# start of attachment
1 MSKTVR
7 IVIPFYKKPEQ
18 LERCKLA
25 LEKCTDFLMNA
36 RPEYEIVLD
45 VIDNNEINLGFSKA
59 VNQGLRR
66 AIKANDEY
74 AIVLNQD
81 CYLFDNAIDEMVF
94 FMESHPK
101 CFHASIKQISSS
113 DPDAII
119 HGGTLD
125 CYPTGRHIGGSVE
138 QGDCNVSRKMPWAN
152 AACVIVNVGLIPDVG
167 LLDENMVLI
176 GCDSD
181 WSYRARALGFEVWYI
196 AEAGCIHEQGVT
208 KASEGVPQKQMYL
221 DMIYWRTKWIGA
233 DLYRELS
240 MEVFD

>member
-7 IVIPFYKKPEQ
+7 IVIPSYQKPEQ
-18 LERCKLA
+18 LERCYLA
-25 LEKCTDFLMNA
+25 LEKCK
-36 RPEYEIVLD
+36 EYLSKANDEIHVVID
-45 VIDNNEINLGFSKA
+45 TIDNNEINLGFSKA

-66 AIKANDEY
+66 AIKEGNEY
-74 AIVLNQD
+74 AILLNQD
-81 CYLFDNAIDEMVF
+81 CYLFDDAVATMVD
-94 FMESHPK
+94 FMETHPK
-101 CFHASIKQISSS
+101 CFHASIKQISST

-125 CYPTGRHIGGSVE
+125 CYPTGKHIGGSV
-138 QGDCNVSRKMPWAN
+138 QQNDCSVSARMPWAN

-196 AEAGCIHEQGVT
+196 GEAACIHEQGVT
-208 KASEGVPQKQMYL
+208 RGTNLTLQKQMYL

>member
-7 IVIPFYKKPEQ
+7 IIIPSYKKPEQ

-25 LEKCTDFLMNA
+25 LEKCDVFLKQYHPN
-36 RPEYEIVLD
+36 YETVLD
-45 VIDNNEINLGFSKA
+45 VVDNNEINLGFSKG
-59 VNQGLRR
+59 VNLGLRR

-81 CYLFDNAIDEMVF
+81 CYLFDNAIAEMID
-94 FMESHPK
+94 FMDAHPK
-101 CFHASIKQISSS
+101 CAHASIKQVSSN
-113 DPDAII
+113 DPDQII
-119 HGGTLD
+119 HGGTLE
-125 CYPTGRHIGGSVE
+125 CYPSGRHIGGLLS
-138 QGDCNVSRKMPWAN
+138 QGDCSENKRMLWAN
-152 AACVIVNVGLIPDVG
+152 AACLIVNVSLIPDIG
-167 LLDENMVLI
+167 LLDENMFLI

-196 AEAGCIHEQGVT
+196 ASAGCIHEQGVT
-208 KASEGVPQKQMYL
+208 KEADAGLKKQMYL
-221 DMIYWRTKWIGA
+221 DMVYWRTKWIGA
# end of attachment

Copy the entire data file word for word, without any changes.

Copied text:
1 MSKTVR
7 IVIPFYKKPEQ
18 LERCKLA
25 LEKCTDFLMNA
36 RPEYEIVLD
45 VIDNNEINLGFSKA
59 VNQGLRR
66 AIKANDEY
74 AIVLNQD
81 CYLFDNAIDEMVF
94 FMESHPK
101 CFHASIKQISSS
113 DPDAII
119 HGGTLD
125 CYPTGRHIGGSVE
138 QGDCNVSRKMPWAN
152 AACVIVNVGLIPDVG
167 LLDENMVLI
176 GCDSD
181 WSYRARALGFEVWYI
196 AEAGCIHEQGVT
208 KASEGVPQKQMYL
221 DMIYWRTKWIGA
233 DLYRELS
240 MEVFD

>member
-7 IVIPFYKKPEQ
+7 IVIPSYQKPEQ
-18 LERCKLA
+18 LERCYLA
-25 LEKCTDFLMNA
+25 LEKCK
-36 RPEYEIVLD
+36 EYLSKANDEIHVVID
-45 VIDNNEINLGFSKA
+45 TIDNNEINLGFSKA

-66 AIKANDEY
+66 AIKEGNEY
-74 AIVLNQD
+74 AILLNQD
-81 CYLFDNAIDEMVF
+81 CYLFDDAVATMVD
-94 FMESHPK
+94 FMETHPK
-101 CFHASIKQISSS
+101 CFHASIKQISST

-125 CYPTGRHIGGSVE
+125 CYPTGKHIGGSV
-138 QGDCNVSRKMPWAN
+138 QQNDCSVSARMPWAN

-196 AEAGCIHEQGVT
+196 GEAACIHEQGVT
-208 KASEGVPQKQMYL
+208 RGTNLTLQKQMYL

>member
-7 IVIPFYKKPEQ
+7 IIIPSYKKPEQ

-25 LEKCTDFLMNA
+25 LEKCDVFLKQYHPN
-36 RPEYEIVLD
+36 YETVLD
-45 VIDNNEINLGFSKA
+45 VVDNNEINLGFSKG
-59 VNQGLRR
+59 VNLGLRR

-81 CYLFDNAIDEMVF
+81 CYLFDNAIAEMID
-94 FMESHPK
+94 FMDAHPK
-101 CFHASIKQISSS
+101 CAHASIKQVSSN
-113 DPDAII
+113 DPDQII
-119 HGGTLD
+119 HGGTLE
-125 CYPTGRHIGGSVE
+125 CYPSGRHIGGLLS
-138 QGDCNVSRKMPWAN
+138 QGDCSENKRMLWAN
-152 AACVIVNVGLIPDVG
+152 AACLIVNVSLIPDIG
-167 LLDENMVLI
+167 LLDENMFLI

-196 AEAGCIHEQGVT
+196 ASAGCIHEQGVT
-208 KASEGVPQKQMYL
+208 KEADAGLKKQMYL
-221 DMIYWRTKWIGA
+221 DMVYWRTKWIGA